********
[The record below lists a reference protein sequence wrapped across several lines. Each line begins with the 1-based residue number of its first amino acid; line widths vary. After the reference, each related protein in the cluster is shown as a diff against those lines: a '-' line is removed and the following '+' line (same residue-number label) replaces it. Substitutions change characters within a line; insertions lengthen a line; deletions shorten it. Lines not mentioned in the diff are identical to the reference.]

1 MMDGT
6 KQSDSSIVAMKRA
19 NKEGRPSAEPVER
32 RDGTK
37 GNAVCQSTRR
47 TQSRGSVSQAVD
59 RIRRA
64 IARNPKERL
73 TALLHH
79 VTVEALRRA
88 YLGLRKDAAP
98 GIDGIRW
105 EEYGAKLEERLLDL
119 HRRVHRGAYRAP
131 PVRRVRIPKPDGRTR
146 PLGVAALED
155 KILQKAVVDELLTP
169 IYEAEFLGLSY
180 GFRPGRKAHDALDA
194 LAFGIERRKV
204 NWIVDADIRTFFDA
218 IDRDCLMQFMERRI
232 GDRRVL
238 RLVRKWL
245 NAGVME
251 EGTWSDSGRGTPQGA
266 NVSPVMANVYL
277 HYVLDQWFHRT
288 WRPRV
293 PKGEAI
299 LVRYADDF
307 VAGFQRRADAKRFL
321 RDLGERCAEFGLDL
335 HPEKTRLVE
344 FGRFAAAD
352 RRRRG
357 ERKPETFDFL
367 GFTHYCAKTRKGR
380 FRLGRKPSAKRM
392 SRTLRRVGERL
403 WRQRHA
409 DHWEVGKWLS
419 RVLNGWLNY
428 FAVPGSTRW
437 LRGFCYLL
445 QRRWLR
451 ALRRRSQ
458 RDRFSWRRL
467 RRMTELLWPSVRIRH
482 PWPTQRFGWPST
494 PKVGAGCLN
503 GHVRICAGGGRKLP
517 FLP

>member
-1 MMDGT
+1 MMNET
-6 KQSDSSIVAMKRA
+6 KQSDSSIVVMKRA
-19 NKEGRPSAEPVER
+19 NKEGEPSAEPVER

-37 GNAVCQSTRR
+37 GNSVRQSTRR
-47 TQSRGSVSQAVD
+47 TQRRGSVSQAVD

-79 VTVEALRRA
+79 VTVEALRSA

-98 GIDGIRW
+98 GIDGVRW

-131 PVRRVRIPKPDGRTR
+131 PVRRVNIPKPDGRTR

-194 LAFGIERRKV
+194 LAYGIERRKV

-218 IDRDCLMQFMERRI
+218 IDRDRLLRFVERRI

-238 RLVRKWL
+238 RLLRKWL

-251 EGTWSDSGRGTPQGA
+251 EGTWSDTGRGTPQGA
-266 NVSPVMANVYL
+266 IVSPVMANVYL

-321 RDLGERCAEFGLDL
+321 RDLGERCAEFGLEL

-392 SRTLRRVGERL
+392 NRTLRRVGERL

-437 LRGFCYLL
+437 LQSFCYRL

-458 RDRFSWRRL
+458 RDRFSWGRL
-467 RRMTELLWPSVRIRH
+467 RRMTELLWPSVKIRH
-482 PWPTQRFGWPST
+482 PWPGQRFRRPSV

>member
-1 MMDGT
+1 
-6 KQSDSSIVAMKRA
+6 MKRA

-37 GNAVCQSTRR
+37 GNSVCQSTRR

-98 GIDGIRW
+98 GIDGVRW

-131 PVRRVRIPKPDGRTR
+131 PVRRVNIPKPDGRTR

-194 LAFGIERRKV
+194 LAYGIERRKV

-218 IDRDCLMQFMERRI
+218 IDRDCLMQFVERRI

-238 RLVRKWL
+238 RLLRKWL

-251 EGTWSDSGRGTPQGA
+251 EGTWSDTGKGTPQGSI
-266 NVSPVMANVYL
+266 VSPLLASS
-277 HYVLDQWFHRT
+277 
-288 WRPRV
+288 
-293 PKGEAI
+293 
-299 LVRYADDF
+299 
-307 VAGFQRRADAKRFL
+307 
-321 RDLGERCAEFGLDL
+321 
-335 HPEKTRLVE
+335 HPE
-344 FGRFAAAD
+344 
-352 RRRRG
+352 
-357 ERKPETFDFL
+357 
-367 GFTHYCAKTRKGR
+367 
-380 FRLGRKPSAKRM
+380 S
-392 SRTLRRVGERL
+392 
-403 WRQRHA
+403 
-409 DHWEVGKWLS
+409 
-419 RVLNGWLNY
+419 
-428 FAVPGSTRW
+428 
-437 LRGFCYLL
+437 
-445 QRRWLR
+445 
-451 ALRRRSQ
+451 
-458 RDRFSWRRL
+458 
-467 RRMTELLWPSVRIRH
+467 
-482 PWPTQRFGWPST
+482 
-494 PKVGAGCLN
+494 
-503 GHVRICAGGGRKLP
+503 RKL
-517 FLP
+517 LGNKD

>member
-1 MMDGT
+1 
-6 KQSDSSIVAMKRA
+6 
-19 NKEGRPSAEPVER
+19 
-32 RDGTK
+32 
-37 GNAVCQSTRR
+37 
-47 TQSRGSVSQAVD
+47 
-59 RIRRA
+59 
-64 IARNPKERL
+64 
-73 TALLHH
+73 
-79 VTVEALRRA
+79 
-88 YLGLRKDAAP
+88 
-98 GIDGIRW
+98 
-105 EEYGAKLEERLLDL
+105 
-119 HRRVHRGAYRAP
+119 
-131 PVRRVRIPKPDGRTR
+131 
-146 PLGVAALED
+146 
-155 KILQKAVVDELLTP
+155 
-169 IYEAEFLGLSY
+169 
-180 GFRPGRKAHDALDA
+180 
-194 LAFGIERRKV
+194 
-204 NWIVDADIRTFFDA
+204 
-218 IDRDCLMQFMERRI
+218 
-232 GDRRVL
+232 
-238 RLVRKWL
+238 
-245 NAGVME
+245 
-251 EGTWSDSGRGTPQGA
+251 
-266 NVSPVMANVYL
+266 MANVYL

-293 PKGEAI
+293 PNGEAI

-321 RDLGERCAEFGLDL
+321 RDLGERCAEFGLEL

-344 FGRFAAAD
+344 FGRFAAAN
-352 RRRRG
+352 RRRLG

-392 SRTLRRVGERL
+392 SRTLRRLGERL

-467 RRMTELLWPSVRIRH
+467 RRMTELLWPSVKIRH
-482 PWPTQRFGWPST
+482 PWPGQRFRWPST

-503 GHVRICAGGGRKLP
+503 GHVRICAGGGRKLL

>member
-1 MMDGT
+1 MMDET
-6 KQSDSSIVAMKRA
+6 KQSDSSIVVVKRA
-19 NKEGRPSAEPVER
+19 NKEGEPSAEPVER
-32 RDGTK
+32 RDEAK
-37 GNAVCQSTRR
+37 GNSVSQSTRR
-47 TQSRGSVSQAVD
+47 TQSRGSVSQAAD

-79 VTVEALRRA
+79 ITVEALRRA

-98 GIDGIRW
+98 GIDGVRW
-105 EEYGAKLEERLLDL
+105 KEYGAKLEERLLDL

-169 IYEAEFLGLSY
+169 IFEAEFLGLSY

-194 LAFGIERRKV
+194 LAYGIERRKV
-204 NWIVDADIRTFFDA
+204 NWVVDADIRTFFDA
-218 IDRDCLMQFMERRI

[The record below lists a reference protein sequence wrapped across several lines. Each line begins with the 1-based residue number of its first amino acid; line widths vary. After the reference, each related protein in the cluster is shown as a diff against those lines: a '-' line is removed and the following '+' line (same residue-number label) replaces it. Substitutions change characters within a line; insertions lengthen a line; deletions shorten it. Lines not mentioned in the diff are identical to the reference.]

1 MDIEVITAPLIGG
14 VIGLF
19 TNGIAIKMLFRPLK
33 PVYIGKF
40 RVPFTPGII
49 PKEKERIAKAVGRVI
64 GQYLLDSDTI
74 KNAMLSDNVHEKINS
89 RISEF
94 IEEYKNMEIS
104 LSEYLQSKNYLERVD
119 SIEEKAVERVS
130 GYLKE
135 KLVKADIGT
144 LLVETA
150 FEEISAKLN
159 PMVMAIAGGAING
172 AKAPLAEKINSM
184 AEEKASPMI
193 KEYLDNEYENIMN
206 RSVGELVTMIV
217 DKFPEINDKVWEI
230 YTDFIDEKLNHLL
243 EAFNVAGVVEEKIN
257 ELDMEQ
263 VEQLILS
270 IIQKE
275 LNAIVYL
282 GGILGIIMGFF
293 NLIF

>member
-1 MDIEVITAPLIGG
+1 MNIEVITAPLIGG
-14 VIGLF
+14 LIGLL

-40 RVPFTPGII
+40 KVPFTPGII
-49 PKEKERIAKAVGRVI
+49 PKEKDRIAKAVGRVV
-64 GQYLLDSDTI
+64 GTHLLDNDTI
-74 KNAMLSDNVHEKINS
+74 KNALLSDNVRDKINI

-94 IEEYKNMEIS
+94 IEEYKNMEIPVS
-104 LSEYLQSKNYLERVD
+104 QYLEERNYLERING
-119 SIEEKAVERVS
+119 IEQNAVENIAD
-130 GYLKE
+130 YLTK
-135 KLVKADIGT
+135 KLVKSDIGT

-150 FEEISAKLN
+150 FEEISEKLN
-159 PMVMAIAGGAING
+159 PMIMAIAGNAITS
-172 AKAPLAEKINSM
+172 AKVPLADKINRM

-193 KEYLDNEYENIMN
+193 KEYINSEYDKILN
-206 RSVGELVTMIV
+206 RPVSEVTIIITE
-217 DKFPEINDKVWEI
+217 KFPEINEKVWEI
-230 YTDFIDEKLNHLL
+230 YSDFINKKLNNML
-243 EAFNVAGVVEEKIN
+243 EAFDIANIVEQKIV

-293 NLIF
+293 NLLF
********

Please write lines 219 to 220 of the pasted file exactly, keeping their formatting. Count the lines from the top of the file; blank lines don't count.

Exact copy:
+251 
-266 NVSPVMANVYL